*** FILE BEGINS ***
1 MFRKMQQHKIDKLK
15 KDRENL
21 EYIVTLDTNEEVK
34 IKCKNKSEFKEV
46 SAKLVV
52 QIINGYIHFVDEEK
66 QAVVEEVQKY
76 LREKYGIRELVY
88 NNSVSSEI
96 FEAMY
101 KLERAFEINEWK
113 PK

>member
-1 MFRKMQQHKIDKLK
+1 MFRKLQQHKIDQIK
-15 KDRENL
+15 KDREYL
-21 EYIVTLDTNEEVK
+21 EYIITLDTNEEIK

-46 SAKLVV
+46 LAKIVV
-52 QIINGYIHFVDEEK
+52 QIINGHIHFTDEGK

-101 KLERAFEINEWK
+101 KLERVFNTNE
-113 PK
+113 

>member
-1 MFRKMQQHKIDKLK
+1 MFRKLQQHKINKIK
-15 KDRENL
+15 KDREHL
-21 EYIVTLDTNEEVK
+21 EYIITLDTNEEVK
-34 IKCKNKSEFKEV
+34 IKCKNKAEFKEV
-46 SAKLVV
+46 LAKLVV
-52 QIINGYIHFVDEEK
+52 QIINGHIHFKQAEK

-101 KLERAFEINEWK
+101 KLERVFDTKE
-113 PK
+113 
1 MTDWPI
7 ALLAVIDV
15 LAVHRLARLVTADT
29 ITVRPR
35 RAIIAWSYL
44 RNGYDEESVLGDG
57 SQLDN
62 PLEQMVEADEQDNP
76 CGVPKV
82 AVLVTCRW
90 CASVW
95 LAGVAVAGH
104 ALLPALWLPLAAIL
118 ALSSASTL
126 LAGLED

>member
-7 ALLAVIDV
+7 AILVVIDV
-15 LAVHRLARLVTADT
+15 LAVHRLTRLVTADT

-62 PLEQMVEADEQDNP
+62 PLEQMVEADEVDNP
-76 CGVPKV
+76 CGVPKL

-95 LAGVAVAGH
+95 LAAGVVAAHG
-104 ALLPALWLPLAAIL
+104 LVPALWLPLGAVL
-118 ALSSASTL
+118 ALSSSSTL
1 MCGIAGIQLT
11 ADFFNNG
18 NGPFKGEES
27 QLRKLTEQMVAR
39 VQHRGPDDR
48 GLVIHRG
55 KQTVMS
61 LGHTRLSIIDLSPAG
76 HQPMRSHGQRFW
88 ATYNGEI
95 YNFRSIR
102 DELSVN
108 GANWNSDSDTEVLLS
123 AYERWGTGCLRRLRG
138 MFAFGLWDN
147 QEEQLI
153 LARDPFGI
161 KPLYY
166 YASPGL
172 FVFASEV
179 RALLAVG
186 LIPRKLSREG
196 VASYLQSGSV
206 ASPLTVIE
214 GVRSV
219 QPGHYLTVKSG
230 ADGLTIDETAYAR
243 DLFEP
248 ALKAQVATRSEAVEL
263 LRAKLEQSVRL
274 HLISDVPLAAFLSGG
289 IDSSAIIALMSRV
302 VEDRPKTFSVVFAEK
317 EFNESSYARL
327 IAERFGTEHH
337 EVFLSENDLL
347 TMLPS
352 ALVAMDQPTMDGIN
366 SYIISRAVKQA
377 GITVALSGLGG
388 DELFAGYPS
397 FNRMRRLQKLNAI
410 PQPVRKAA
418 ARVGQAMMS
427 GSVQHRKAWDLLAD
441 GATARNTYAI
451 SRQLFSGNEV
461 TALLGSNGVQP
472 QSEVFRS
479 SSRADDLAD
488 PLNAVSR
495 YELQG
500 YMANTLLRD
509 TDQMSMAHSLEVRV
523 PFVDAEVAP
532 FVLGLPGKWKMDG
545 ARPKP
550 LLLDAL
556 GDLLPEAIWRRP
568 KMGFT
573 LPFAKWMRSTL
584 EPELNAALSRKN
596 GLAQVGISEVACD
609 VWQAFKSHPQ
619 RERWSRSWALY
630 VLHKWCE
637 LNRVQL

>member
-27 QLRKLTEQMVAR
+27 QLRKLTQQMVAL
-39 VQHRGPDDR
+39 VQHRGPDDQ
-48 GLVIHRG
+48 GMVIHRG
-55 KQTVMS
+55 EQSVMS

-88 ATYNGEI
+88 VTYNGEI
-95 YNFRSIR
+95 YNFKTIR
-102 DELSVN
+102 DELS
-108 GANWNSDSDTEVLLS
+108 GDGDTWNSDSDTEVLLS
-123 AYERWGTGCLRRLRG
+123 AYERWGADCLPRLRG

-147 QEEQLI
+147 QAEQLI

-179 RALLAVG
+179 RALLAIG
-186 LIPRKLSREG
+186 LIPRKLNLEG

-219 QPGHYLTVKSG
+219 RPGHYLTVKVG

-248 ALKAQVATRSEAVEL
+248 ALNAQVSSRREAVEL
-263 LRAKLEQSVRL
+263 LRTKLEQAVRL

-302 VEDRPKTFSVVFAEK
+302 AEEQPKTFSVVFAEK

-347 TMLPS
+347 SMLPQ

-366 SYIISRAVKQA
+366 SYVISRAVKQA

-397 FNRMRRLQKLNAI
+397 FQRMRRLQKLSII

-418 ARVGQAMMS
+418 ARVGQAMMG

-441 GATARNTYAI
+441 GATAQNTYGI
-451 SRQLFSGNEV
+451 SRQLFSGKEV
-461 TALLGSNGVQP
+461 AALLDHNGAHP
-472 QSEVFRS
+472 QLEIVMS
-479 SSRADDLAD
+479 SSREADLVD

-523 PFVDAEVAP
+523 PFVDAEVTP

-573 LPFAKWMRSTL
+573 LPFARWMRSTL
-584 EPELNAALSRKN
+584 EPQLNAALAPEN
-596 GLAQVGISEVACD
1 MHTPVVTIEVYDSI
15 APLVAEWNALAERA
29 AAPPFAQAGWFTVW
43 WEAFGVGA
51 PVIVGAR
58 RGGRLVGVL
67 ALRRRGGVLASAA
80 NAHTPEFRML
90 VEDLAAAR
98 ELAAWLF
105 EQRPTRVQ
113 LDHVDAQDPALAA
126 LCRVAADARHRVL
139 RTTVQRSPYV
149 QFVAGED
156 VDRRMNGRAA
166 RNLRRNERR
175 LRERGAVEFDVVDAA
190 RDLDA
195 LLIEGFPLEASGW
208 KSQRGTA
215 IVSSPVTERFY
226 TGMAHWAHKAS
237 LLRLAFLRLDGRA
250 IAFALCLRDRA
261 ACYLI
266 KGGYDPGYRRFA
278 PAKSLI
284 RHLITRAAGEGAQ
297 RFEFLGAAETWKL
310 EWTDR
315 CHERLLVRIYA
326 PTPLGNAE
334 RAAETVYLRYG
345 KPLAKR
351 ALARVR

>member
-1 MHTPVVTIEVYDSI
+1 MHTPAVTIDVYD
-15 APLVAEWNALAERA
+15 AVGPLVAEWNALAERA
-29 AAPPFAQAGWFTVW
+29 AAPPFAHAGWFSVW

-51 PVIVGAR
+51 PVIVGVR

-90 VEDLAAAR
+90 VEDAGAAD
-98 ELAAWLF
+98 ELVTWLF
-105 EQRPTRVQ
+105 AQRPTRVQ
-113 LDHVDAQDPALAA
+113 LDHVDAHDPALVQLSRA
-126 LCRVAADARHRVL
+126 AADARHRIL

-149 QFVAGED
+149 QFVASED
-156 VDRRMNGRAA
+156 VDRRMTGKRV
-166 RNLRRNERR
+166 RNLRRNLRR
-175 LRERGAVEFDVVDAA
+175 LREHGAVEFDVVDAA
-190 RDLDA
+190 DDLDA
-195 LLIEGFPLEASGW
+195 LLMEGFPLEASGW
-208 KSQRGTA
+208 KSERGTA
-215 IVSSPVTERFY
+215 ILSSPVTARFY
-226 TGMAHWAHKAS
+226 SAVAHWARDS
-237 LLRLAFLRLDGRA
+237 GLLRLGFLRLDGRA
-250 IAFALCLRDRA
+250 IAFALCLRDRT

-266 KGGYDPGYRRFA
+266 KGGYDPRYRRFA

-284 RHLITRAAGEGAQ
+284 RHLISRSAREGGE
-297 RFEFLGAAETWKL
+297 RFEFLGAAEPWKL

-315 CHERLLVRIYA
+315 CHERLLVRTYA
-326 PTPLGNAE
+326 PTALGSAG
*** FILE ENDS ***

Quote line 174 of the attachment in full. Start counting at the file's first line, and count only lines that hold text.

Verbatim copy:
+302 AEEQPKTFSVVFAEK